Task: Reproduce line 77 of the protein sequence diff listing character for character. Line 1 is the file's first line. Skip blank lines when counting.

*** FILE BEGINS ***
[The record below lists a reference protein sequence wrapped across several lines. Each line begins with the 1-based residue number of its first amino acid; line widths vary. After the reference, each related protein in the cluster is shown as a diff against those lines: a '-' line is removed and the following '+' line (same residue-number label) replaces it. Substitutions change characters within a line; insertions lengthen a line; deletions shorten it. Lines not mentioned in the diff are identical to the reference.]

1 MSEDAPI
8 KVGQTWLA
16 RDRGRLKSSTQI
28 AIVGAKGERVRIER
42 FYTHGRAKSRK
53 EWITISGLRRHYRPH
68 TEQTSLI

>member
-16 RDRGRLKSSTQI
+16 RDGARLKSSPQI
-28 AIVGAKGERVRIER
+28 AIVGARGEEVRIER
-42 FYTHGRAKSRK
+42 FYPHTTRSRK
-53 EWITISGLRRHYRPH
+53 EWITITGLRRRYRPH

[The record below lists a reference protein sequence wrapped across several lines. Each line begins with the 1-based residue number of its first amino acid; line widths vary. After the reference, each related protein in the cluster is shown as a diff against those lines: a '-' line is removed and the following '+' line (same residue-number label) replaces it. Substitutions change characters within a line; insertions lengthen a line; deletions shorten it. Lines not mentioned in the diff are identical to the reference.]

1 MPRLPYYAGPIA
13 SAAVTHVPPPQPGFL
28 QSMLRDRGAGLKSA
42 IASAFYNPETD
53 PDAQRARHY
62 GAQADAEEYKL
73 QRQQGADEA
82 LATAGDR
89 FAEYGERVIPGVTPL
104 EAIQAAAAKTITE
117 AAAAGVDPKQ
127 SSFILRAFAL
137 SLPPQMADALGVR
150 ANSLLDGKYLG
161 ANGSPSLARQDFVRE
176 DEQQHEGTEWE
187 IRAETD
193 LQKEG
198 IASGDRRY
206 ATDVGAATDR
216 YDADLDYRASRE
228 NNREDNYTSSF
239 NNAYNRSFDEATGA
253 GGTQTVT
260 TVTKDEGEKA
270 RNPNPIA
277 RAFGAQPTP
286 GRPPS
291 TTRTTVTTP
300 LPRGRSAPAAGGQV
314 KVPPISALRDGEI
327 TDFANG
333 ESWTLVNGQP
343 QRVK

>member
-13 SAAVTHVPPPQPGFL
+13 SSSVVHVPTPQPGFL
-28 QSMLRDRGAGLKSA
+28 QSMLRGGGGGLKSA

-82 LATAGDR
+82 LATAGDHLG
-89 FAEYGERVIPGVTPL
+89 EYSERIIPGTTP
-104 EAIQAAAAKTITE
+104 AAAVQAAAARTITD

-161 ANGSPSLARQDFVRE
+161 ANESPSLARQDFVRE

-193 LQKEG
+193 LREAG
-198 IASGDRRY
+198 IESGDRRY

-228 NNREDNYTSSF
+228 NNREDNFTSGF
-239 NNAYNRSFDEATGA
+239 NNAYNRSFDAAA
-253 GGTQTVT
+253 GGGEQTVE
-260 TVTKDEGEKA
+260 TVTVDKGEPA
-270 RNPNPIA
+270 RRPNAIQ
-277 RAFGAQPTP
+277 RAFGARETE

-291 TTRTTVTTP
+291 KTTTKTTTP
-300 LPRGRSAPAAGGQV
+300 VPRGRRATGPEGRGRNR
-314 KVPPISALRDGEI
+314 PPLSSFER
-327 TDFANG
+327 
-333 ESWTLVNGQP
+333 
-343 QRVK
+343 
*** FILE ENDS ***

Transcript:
+260 TVTVDKGEPA